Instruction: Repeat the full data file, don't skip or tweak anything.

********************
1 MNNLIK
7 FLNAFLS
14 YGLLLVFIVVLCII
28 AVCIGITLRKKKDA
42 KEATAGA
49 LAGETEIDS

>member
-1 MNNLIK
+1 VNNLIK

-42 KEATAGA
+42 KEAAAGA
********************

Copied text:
1 MNNLIK
7 FLNAFLS
14 YGLLLVFIVVLCII
28 AVCIGITLRKKKDA
42 KEATAGA
49 LAGETEIDS

>member
-1 MNNLIK
+1 VNNLIK

-42 KEATAGA
+42 KEAAAGA